# Homework Help: Classical: Quadratic Drag and Gravity

1. Oct 17, 2011

### RenaltJ

1. The problem statement, all variables and given/known data
A particle of mass "m" whose motion start with downard velocity V0 in a constant gravitational field. The drag force is quadratic and proportional to kmv2. What is the distance s through which the particle falls in accelerating from v0 to v1. Give your expression for s in terms of k, g, v0, v1

2. Relevant equations
F = m$\frac{dv}{dt}$=mg - kmv2

3. The attempt at a solution

My attempt:
[STRIKE]m[/STRIKE](g-kv2) = [STRIKE]m[/STRIKE]$\frac{dv}{dt}$
ergo:
$\frac{dv}{dt}$ = (g-kv2)
Separating:

$\int$dv/(kv2-g) = $\int-kdt$

Yields:
√k/√g*arctan(√k*V/√g) = -kt + C

Pretty much stuck at this point, and am not even sure this is the proper way.

2. Oct 18, 2011

### stuckAgain

your first step is correct. After that you need to find the terminal speed:
Vter=sqrt(g/k)
use that to substitute for k in your second equation:
(dv/dt)=g(1-(v^2)/(v_ter^2))
Then separate the variables & THEN integrate.

g*integral (0->t) of dt= integral(v0->vt) of(dv/(1-(v^2)/(v_ter^2)))

and this is where I'm stuck -__-

3. Oct 18, 2011

### Delta²

You have a mistake at the last step of integration. The expression you give with arctan is for the integral of $$\frac{1}{kv^2+g}$$ but we have to find integral of $$\frac{1}{kv^2-g}$$ which can be found by breaking the fraction into two fractions $$\frac{A}{v-\sqrt{\frac{g}{k}}}+\frac{B}{v+\sqrt{\frac{g}{k}}}$$.

Also there shouldnt be any k in the right hand side of your integral equation. It sould just be $$\int-1dt=-t+C$$.

After you integrate and find the expresion for v susbstitue for t=0, v=v0 to find the constant C.

Last edited: Oct 18, 2011
4. Oct 18, 2011

### stuckAgain

Last edited by a moderator: Apr 26, 2017
5. Oct 18, 2011

### RenaltJ

Here's what I get:
t + C = 1/2*$\sqrt{k/g}$[ln$\frac{v-√g/k}{v+√g/k}$]

When I work out the rest nothing simplifies.
I've also tried it using your first suggestion stuckAgain.

Using some info in this book (taylor classical)
I got v = $\sqrt{g/k}$ tanh($\sqrt{g}t$/$\sqrt{k}$) but this is the general equation?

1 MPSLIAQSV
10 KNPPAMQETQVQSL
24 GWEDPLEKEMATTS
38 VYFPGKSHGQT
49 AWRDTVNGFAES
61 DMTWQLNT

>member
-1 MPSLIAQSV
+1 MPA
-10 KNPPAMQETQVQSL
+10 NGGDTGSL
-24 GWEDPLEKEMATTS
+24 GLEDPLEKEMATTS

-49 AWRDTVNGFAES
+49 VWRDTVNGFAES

Last edited: Oct 18, 2011
6. Oct 18, 2011

### vela

Staff Emeritus
You don't want time in the equation. You want the displacement instead. Use the fact that
$$\frac{dv}{dt} = \frac{dv}{dx}\frac{dx}{dt} = v\frac{dv}{dx}$$which is simply the chain rule, to get a differential equation relating v and x.

7. Oct 18, 2011

### RenaltJ

How do you derive dv/dx and dx/dt from equations with neither of these terms?

ie.
dv/dt = g-mv

dy/dt grabbing the already solved equation (y would be the falling problem)
yields
dy/dt = $\sqrt{g/k}$tanh($\sqrt{g/k}t$
dv/dy = 0?
I see no way to convert unless I'm missing key steps here
if you sub in and solve for v(y) = you get an absolutely insane equation

This class is Classical Mechanics II (senior level) hence why it was placed in the advanced section:
The only other thing I can see ever working (haven't worked it out 100%)

v(t)=-9.8t+Vo and y(t) = -4.9t2+V0t + X0 (X0 can be assumed to be 0)

But this does not look at all promising

Last edited: Oct 18, 2011
8. Oct 18, 2011

### vela

Staff Emeritus
OK, use
$$\frac{dv}{dt} = \frac{dv}{dy}\frac{dy}{dt} = v\frac{dv}{dy}$$If your confusion is where this equation comes from, I say again: it's the chain rule from calculus. Look it up in your calculus book if you don't believe me. Or simply differentiate v=v(x) with respect to time.

Your other alternative is to integrate v=dy/dt and solve for y(t). Then you'll need to do a bunch of algebra to eliminate t between the two equations you have to get v in terms of y.

9. Oct 18, 2011

### vela

Staff Emeritus
I thought that might have been the case, but this is a common problem in many lower-division classes so I decided to get the thread moved.
These equations don't apply at all. They're only valid when acceleration is constant, which it clearly isn't in this case.

10. Oct 18, 2011

### vela

Staff Emeritus
You don't want v(y), you want y(v). The answer literally pops right out when you integrate.

11. Oct 18, 2011

### RenaltJ

I'm not at all confused by the chain rule, I'm confused by how to employ it from the starting conditions.
I've successfully solved the equation, which looks like 1/k*ln[(cosh(1/k*arctanh(v/√gk))] evaluated from v0 to v1
I cannot imagine this is what the prof is looking for though (even though he made up this question and as such I'm sure the answer makes little sense to begin with)

$\frac{dv}{dy}$ is where I'm having issues deriving anything without integrating and then going back and re-deriving, which does not seem helpful

Also v itself has t within it, so I'm unsure how this solves the problem
I get that you can solve dv/dy as a partial, but you do not have the V equation

How can you solve for dv/dy without first having v(y)?

Are you suggesting v($\frac{g}{v}$-k) breaking it up into partials and then integrating?
Which yields:

y(v) = g-kv (I sincerely hope this isn't the answer based upon how much work I've tossed into this)

Last edited: Oct 18, 2011
12. Oct 18, 2011

### vela

Staff Emeritus
The differential equation you get is
$$v \frac{dv}{dy} = g-kv^2$$When you separate, you get
$$dy = \frac{v\,dv}{g-kv^2}$$You can integrate the righthand side with the simple substitution u=g-kv2.

13. Oct 18, 2011

### RenaltJ

alright thanks,
definitely did not understand this one at all... I appreciate your help.
I was able to get the answer I believe.